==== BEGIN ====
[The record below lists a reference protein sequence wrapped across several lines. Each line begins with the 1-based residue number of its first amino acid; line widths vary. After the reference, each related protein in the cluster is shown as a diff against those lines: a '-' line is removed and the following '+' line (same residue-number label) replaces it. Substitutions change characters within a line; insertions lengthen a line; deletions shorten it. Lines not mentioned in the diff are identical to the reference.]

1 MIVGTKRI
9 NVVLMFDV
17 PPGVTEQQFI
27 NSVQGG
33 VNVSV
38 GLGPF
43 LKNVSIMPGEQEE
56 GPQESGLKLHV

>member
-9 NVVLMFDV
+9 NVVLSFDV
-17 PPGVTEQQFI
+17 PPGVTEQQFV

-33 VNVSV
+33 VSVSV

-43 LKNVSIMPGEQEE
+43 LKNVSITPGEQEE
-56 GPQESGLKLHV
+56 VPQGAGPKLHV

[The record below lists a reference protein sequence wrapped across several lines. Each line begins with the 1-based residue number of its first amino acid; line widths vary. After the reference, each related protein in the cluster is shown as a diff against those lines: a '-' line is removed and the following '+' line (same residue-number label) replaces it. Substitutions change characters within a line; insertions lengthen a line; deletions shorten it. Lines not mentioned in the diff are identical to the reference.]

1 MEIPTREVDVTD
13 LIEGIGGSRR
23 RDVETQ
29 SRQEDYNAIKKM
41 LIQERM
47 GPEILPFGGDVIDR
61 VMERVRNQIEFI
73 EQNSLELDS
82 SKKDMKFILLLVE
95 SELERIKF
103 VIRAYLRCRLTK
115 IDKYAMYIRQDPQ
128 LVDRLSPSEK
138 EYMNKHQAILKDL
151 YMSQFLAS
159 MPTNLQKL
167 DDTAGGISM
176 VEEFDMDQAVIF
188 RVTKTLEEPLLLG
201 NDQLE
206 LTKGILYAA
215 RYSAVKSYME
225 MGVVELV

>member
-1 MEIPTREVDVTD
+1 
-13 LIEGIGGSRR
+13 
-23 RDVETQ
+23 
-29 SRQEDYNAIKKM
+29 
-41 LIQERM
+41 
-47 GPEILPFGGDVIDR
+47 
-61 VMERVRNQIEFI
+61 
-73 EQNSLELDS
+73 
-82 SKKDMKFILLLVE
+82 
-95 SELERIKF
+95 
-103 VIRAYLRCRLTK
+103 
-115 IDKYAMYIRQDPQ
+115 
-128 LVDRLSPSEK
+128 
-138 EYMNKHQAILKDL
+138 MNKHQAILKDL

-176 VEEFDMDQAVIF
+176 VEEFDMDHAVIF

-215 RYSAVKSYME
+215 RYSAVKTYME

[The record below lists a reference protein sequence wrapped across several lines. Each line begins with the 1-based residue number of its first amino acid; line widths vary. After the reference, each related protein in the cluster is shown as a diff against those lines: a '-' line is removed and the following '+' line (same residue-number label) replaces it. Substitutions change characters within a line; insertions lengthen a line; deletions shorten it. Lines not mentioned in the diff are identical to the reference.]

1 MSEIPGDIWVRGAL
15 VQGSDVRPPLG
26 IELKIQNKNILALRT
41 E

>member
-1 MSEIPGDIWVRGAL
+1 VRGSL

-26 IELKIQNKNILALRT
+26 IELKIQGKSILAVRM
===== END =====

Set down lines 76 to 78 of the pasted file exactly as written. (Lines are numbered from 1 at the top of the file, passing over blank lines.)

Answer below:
-215 RYSAVKSYME
+215 RYSAVKTYME

[The record below lists a reference protein sequence wrapped across several lines. Each line begins with the 1-based residue number of its first amino acid; line widths vary. After the reference, each related protein in the cluster is shown as a diff against those lines: a '-' line is removed and the following '+' line (same residue-number label) replaces it. Substitutions change characters within a line; insertions lengthen a line; deletions shorten it. Lines not mentioned in the diff are identical to the reference.]